The Times, January 5, 2017
Here is a reasonably straightforward story made nearly incomprehensible with an attempt at a clever intro, an earlier court case mixed into the second par, and the omission of salient facts.
The first question the reader would ask is ‘Why does he steal the eggs and how are they worth £5,000?’ With a bit of research on the internet I learned that Lendrum was caught with the eggs in an incubator, intending to keep them until they hatched and then sell the chicks to Middle Eastern falconry enthusiasts. Just a sentence would have made the whole thing clear. Incidentally I am not saying that the sub should go trawling round the internet and writing in stuff. But if there is a hole in the story you should ask the reporter or the newsdesk to fill it. Obviously that isn’t something I could do in this exercise.
It is not clear from this story when he was jailed or when he absconded.
I don’t think ‘on the wing’ is a phrase that can be applied to humans. If you want to pursue this metaphor, ‘taken flight’ or ‘has flown’ would be more appropriate.
This is how I would tackle it, bearing in mind that I have not seen the original copy:
A convicted thief of rare falcon eggs is on the run after being sentenced in Brazil for his latest crime.
Jeffrey Lendrum, 55, is considered to be a serious threat to birds of prey in Britain and other countries. The chicks from the eggs can be worth more than £5,000 each.
The former member of the Rhodesian SAS, who uses his training to reach remote nests, sometimes abseiling down cliffs or dangling from helicopters, has previously been jailed for stealing peregrine falcon eggs in Wales, and has been arrested in Zimbabwe and Canada.
After an anonymous tip-off, Lendrum was stopped at an airport in Sao Paulo a year ago with an incubator containing four albino falcon eggs stolen in Patagonia. He was en route to Dubai, where he planned that the eggs would hatch and the chicks sold to wealthy Arab clients.
[Paragraph here about him being jailed for four and a half years last week, I think, and about him vanishing ‘when released on bail to appeal against his sentence’. Has he been in jail in Brazil all this time?]
The peregrine is prized in falconry as the fastest bird in the world, reaching 242mph during a hunting swoop. The birds are protected by British law and the Convention on International Trade in Endangered Species (CITES). (This is the correct version of the Convention on International Endangered Species which appears in the story).
Lendrum, who has dual British and Irish nationality (need to check this, but you can’t just say ‘who has dual Irish nationality’), was jailed in 2010 for stealing 14 peregrine falcon eggs worth an estimated £70,000 from nests in South Wales.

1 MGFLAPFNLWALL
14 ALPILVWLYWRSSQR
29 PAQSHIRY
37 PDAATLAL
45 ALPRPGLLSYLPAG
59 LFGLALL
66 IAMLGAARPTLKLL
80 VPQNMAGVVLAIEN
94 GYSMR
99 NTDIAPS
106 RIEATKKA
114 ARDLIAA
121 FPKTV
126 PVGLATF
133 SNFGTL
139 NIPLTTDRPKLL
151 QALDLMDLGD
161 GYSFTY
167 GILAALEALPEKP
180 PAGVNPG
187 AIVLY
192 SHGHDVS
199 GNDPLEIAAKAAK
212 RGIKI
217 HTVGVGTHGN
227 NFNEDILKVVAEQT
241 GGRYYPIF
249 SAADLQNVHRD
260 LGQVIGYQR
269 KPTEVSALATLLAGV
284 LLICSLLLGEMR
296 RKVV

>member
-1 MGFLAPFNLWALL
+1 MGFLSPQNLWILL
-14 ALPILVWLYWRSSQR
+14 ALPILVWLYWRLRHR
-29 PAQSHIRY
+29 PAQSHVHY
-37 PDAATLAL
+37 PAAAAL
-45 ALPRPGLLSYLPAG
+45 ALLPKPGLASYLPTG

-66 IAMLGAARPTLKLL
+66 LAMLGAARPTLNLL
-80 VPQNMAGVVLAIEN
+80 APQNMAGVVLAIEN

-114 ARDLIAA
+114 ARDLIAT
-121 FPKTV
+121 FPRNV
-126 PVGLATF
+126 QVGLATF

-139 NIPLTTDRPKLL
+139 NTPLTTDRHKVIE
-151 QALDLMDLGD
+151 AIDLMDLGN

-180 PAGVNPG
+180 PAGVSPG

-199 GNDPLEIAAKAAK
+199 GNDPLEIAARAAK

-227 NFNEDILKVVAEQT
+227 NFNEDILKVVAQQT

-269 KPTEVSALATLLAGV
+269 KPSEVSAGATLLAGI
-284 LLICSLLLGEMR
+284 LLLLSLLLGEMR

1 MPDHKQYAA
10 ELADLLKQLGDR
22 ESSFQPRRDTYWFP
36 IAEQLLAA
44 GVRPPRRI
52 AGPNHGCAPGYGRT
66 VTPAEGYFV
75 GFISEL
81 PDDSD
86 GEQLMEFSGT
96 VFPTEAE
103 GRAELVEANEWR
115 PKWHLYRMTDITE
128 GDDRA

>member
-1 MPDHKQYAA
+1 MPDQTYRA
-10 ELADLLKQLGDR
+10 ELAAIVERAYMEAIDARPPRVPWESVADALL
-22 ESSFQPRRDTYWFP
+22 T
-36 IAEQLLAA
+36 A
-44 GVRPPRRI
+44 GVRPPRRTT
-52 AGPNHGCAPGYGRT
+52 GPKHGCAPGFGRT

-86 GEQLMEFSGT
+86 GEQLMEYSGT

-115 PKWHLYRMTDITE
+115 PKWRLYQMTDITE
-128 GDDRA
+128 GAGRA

He was spotted acting suspiciously in the departure lounge at Birmingham airport (not Birmingham City airport), and was found to have the eggs wrapped in socks and strapped to his chest. He tried to persuade police and customs officials that they were hens’ eggs which he had bought from Waitrose and attached to himself as a cure for back pain.
He pleaded guilty at Warwick Crown Court to smuggling the eggs and was jailed for 30 months, reduced on appeal to 18 months.
Ledrum is from a wealthy family with interests in publishing. He has worked as a hunting guide, using the job as cover for his lucrative sideline. (Need to bring this background up, not leave it to the last par.)
He was first convicted in Zimbabwe in 1984 of dealing in protected birds of prey, and was arrested in Canada in 2002 for stealing peregrine and gyrfalcon eggs.
Andy McWilliam, investigations officer for the National Wildlife Crime Unit, said there had been an increase in value in peregrine eggs to more than £5,000 each. (In fact the 2010 haul was valued at £5,000 each so is the line about a rise in value valid?)
‘I think Lendrum has been coming to the UK on an annual basis and taking peregrine falcon eggs,’ he said. (No need for square brackets round ‘eggs’ as in the published story. If Mr McWilliam did not use the word, his meaning is clear.)
Mr McWilliam, who interviewed Lendrum before he was jailed in Britain, admitted to a grudging respect for a ‘worthy adversary’. (You need this par to follow the previous history so that the reader knows why he is a worthy adversary).
‘We found notebooks and diaries among his possessions,’ he said. ‘I kept them because I was so impressed.
‘He was visiting Sri Lanka during the breeding season of a breed of peregrine falcon called the black shaheen. The notes had details of most sites he had visited. He goes into detail on security at the airport, how often they search people and if they have X-ray.’
This version is basically the same paragraphs in a different order with a straight intro and some corrections. I also found on the internet some interesting detail about what happened to the eggs (one chick hatched and was returned to the wild), but the sub may not have had it.
PS: The caption mentions a picture of a peregrine but this must have been removed at some point without changing the caption. As I have remarked, captions are a minefield.